This one appointment doesn’t tell you everything obviously, but it’s a good sign. I’m also told that the equipment at some of the hospitals is very good as well – some better and newer than in the U.S. – time will tell.
On the downside, the only major hospitals on this side of the country are in David, which is about a 45-minute drive from here. There are good doctors and offices here in Boquete and you can call many of them on their cell in an emergency. But for a real crisis, the hospitals are a good distance to get to.
2. What If You Change Your Mind?
This a big one for us, but I don’t think this is a bad thing at all if when you plan on moving to a different country you give yourself an out.
In our case, we’re giving it a one-year trial because we knew we’d go through a honeymoon phase where it was all one big vacation. Then we’d be homesick (which is the phase we’re in now). But along the way, we’d start to develop more friendships here and eventually feel more like it’s our new normal. We figure a year should be a fair amount of time to determine if it’s the right place for us or not.
And to accommodate this, we had an epiphany in the early stages of our plans. Lisa (my wife) brought up the great point about possibly being “stuck” there if we didn’t like it.
If we moved to Panama strictly for the lower cost-of-living so I could quit my job sooner, that could be a problem. If we didn’t enjoy it here, we’d either have to suck it up and just deal with it or move back and I’d have to go back to work.
I didn’t like the idea of needing to go back to a career again once I left so we talked it out and I purposely worked a few extra years so we could save enough that we could afford to move back to the U.S. if we wanted.
The other plus to this strategy is that we’re currently pulling less from our portfolio than we probably could otherwise. That gives us a little more breathing room to live a little more freely as well while we’re here.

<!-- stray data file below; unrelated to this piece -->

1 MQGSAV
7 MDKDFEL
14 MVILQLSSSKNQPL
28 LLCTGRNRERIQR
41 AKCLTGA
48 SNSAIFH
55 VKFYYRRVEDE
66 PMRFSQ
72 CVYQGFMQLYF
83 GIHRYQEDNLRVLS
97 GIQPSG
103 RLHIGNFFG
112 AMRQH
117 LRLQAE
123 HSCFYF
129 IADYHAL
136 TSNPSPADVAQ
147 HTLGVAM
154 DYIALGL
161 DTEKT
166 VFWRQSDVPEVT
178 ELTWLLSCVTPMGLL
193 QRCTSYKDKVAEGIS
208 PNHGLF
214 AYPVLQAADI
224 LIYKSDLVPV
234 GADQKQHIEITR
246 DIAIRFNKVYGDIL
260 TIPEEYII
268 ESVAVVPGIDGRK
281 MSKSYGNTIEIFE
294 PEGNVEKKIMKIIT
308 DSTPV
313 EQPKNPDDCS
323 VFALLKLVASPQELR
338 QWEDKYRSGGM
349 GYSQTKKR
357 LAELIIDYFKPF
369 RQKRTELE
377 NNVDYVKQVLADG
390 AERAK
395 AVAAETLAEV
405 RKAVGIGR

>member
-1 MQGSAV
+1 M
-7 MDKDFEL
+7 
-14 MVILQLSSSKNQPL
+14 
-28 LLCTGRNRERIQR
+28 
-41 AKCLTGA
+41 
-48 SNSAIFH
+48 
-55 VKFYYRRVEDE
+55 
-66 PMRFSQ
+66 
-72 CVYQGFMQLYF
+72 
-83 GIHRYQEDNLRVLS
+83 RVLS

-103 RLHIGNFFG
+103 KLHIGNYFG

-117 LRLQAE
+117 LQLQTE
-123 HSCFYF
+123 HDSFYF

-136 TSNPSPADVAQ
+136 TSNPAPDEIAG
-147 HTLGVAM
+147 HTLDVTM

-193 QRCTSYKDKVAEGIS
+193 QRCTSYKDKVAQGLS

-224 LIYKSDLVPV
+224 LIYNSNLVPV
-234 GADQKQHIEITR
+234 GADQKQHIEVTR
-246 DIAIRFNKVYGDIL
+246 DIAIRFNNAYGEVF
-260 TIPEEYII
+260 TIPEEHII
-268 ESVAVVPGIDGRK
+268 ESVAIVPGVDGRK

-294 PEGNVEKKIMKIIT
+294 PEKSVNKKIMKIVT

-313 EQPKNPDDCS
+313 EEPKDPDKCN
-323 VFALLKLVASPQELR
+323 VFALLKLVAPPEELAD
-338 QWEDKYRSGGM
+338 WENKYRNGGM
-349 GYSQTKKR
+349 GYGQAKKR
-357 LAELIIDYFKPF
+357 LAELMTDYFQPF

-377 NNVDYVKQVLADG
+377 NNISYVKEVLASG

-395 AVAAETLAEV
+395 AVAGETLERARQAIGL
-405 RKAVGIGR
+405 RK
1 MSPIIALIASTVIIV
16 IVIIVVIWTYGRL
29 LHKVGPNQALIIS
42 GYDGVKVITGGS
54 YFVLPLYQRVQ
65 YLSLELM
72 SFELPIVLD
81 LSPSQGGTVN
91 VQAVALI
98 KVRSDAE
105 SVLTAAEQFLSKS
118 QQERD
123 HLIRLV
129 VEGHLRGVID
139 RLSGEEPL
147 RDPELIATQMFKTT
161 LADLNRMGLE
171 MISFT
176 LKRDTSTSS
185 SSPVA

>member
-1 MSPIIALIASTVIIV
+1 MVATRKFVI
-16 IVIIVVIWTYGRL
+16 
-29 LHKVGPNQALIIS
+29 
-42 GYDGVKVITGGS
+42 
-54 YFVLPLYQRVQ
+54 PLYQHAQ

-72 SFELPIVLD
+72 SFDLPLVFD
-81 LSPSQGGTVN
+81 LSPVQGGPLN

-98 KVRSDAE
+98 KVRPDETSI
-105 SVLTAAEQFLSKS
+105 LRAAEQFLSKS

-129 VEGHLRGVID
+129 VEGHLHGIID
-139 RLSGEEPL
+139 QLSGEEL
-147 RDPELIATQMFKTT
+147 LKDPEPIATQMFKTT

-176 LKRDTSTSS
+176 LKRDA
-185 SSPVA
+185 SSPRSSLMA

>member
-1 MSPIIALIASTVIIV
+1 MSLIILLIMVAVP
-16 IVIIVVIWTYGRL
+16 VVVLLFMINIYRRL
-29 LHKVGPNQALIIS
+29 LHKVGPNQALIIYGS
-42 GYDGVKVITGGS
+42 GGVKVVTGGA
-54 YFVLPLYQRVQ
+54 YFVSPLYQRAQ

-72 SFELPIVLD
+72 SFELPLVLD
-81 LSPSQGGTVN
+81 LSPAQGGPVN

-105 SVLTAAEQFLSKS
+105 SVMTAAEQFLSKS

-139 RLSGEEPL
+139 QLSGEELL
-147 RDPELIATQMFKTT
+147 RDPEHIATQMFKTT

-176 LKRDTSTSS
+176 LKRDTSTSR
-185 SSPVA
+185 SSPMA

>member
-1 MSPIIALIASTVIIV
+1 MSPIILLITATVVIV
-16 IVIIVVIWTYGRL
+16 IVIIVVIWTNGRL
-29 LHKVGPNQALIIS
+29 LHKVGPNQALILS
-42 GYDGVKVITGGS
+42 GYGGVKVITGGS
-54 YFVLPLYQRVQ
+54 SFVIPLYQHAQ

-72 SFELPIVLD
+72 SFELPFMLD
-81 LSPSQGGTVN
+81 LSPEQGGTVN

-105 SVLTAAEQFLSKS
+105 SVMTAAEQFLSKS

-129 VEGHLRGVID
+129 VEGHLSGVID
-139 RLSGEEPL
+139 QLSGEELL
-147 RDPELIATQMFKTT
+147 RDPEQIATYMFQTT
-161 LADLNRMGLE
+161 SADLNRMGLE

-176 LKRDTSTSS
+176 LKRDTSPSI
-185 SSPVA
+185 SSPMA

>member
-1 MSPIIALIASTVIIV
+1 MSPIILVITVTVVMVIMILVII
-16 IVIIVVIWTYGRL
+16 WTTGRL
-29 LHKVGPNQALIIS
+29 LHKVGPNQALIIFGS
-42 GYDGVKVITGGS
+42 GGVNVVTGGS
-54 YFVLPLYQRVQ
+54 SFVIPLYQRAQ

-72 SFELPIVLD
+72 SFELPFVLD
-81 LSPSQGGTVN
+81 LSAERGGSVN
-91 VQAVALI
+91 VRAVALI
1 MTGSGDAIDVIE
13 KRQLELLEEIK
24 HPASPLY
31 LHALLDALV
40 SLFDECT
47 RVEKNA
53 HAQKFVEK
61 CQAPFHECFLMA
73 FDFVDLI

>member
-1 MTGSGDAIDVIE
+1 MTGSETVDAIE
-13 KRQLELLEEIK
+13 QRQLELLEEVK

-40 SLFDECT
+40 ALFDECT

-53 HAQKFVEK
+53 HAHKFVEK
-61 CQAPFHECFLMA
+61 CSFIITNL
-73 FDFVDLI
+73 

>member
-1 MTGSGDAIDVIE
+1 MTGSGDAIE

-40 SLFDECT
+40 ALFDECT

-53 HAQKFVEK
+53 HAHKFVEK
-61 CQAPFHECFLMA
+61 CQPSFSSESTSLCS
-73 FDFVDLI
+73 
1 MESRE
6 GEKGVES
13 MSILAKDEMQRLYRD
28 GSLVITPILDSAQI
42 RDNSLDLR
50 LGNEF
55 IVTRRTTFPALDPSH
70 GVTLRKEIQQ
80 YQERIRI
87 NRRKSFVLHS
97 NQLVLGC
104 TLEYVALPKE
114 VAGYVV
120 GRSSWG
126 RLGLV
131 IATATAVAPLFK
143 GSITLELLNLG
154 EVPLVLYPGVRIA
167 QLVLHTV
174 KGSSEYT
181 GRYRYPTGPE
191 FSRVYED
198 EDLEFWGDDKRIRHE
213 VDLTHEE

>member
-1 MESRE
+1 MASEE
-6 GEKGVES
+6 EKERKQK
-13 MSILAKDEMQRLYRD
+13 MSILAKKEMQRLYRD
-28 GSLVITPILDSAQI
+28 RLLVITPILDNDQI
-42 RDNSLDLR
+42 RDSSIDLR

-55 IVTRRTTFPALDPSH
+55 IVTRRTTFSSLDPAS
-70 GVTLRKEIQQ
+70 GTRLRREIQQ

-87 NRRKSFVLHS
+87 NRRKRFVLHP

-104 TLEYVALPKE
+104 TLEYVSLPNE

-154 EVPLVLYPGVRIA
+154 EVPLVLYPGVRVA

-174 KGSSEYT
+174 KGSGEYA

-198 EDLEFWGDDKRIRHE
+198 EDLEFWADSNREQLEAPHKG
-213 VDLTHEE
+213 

3. What If The Economic And/Or Political Stability Deteriorates?
Yeah, this is a tough one. It’s easy to say that you’re picking a country that’s not going to end up having problems like Venezuela, but the fact is that you never know.
One of the reasons we chose Panama was because of the economic ties back to the U.S. Obviously, the U.S. has a vested interest in Panama because of the Panama Canal. What you might be surprised to hear though is that the Canal accounts for less than 10% of the country’s GDP. Smart move by not putting all your eggs in one basket!
Panama’s probably the most stable of all countries in Central America, but regardless, nobody knows what’s going to happen. The country could go downhill, but honestly, so could the U.S. or any other country.
In the meantime, we enjoy the current status of things and don’t fret it.
We’re keeping up with things here and if we sense something major on the horizon, we’ll get out hopefully before the @#% hits the fan. We don’t own a home here and we’re relatively close to the Costa Rica border. We also keep a good amount of cash on hand just in case we need to get out in a hurry. For some reason, it doesn’t matter where you’re at, money talks!
4. What If Your Personal Safety And Security Aren’t What You Expected?
Lisa at Mad Money Monster specifically mentioned me with this question. She was referring to a point I made about a lot of places here in Panama still being cash-based.
And it’s true. Some grocery stores, hotels, and restaurants here in Boquete will accept credit cards, but a lot don’t. We spend cash almost every day on small things like taxies, smaller restaurants and shops, and entertainment like Faith’s horseback riding.
So if Panama’s still heavy on using cash versus credit cards, does that mean that your personal safety is at risk here?
Numbeo shows that Boquete, Panama is tremendously safer in general than Cleveland, Ohio where we lived most of our lives.
|Crime Index (lower is better):||62.52||33.92|